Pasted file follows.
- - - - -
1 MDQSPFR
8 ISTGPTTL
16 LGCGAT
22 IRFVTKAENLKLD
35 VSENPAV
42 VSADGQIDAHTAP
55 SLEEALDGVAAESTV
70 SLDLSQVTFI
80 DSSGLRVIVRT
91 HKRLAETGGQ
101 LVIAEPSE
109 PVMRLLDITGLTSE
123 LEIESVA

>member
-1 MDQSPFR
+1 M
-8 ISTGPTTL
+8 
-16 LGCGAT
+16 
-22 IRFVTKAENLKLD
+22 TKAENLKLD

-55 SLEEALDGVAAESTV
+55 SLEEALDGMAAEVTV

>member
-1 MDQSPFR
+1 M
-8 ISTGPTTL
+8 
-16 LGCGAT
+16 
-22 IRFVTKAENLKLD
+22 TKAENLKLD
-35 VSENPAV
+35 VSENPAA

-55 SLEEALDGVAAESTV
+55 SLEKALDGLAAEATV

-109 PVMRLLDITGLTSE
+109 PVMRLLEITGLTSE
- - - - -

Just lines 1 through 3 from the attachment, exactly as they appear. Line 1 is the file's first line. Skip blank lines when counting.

1 MDQSPFR
8 ISTGPTTL
16 LGCGAT